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EU parliament approves world's most sweeping cryptocurrency rules

The EU hopes the cryptoasset regulations will whip an industry into shape that has been beset by scandals and failures
The EU hopes the cryptoasset regulations will whip an industry into shape that has been beset by scandals and failures.

The European Parliament approved the world's first comprehensive rules to regulate the "Wild West" world of cryptocurrencies on Thursday, hoping to protect investors against abuse and manipulation.

EU member states have already backed the legislation covering cryptoassets, which include cryptocurrencies such as bitcoin and ethereum and other tradable tokens whose value is secured using blockchain technology, such as NFTs.

The rules, now approved by a large majority of European lawmakers, hope to whip into shape an industry that has been beset by scandals and failures.

One of the most recent cryptocurrency exchange failures came in November when the FTX platform and its sister trading house Alameda Research went bankrupt, dissolving a virtual trading business that at one point had a market value of $32 billion.

The EU commissioner for financial services, Mairead McGuinness, said during a parliamentary debate on Wednesday that the rules would have regulated FTX's activities and perhaps prevented its collapse at great cost to some investors.

Under the regulation known as Markets in Crypto Assets (MiCA), cryptoasset service providers (CASPs) must protect customers' digital wallets and will be liable if they lose investors' cryptoassets.

"We believe that had FTX, for example, been captured under EU jurisdiction, many of its practices would not have been permissible under MiCA," McGuinness said in Strasbourg.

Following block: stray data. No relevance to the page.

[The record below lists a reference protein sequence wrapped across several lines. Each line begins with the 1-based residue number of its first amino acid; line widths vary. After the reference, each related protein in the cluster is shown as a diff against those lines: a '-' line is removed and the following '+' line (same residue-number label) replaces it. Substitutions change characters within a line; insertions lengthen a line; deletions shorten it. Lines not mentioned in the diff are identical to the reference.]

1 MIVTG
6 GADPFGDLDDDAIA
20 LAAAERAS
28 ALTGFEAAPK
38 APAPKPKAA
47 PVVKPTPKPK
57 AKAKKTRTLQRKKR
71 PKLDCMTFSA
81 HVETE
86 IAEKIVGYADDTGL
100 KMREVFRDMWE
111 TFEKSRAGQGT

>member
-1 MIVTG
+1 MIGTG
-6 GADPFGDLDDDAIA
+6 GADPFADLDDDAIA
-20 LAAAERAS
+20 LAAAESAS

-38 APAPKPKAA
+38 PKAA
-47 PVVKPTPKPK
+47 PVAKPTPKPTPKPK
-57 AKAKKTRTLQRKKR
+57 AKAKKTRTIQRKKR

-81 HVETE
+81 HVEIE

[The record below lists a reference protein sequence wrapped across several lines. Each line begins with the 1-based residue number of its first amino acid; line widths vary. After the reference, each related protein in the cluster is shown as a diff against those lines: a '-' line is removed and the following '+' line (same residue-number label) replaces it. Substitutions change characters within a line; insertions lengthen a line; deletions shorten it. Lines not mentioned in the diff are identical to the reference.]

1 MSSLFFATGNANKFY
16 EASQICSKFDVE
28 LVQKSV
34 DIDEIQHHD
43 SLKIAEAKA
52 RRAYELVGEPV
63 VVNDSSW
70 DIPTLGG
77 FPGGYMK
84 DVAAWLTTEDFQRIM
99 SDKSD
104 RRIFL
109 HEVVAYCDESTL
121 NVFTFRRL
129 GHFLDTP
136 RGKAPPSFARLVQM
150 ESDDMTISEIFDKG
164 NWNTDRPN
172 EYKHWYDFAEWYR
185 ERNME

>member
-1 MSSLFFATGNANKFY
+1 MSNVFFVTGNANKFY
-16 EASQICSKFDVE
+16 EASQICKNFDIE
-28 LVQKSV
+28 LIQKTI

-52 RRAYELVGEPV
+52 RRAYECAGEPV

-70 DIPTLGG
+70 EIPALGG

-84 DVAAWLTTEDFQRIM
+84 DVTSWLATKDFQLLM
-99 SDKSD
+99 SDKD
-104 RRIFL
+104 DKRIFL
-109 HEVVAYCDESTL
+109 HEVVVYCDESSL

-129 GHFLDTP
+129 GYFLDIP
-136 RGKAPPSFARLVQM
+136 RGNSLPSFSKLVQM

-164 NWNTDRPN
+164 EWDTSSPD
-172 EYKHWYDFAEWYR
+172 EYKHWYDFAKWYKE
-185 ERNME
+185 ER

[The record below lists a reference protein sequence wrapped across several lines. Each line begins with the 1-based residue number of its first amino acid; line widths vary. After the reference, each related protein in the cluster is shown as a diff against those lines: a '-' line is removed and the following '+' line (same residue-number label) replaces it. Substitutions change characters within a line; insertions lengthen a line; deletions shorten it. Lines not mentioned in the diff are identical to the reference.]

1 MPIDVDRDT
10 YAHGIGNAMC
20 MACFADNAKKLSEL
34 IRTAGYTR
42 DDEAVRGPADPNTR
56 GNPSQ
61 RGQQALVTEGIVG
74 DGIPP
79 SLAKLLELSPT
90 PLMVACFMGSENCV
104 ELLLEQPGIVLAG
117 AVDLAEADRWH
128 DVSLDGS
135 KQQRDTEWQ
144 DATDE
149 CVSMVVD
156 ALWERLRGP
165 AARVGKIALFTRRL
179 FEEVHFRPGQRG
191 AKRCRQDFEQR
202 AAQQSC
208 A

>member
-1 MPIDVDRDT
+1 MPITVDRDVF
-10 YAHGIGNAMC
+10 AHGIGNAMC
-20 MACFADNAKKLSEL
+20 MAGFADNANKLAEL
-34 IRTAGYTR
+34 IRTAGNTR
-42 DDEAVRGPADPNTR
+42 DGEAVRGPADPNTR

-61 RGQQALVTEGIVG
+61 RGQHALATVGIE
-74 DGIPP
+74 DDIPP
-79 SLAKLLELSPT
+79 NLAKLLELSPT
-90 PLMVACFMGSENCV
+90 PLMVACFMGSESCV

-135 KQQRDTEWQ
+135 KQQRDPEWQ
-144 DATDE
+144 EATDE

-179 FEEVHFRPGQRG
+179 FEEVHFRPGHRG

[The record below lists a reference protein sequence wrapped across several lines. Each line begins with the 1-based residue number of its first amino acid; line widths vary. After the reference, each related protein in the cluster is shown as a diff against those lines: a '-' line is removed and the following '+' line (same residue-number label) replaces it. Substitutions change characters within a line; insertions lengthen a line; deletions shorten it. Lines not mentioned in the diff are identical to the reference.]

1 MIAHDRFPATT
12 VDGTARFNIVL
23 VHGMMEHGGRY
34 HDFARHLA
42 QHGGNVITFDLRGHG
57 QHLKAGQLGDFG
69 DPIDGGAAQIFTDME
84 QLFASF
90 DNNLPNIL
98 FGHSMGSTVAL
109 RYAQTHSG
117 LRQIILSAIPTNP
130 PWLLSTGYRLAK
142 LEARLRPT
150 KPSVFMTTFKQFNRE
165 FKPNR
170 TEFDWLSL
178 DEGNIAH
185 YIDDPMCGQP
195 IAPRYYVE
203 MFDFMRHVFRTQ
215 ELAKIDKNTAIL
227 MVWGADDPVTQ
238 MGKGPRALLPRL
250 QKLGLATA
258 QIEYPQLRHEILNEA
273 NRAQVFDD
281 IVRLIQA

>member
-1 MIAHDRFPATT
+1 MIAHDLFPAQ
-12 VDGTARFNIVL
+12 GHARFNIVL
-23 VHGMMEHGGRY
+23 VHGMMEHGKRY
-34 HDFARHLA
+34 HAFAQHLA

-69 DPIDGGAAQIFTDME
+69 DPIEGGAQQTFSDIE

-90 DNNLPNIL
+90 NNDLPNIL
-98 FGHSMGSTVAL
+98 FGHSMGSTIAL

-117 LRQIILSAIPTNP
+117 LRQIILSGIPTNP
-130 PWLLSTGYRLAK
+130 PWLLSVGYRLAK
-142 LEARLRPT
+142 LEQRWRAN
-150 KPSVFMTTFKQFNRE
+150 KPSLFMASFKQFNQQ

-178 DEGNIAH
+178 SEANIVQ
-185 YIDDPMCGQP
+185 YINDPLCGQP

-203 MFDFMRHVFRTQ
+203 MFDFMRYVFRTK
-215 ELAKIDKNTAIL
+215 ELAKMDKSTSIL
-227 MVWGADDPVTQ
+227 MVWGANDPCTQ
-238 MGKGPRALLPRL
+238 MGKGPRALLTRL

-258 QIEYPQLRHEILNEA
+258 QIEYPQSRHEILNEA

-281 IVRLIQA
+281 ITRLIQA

Large providers will also have to disclose their energy consumption as part of the EU's efforts to reduce cryptocurrencies' high carbon footprint.

A second regulation on fund transfers will lead to greater oversight of cryptoassets trades, bringing it more closely into line with practices in traditional finance.

The EU says this will make it harder for criminals to use cryptocurrencies for illegal activity such as money laundering.

The regulations "mark the end of the Wild West era for the unregulated world of cryptoassets", Ernest Urtasun, one of the EU lawmakers spearheading the legislation through parliament, said during the debate.

"For over a decade, the lack of regulation has resulted in massive losses to many first-time investors and provided a safe haven for fraudsters and international criminal networks," he added.

The illegal use of cryptocurrencies reached a record high of $20.1 billion last year, up from $18 billion in 2021, according to blockchain data company Chainalysis.

Creating 'safer environment'

Some had, however, criticised the draft legislation for not going far enough.

"In line with the principle of proportionality, significant CASPs should be subject to both stricter requirements and enhanced supervision: neither of the two is catered for by MiCA," Elizabeth McCaul, European Central Bank supervisory board member, wrote in a blog post this month.

Analysts at Deutsche Bank said the clearer regulatory framework should lead to greater adoption by businesses and "partially" reduce volatility in the market.

There have been claims that the regulation would block innovation but McGuinness dismissed the suggestion.

"What we believe is that having a regulatory framework allows the industry to evolve in a more cohesive and safer environment," she said.

She added that she hoped the rules would become a model for other countries.

The United States is also cracking down on the crypto industry as calls grow for greater regulatory oversight across the Atlantic.

A top US markets regulator charged Binance, the world's largest crypto exchange, and its founder Changpeng Zhao last month for multiple violations.

The EU rules will progressively come into force from July 2024 after the bloc's member states formally nod them into law.

Brussels is also preparing to introduce proposals for a digital euro later this year.

© 2023 AFP

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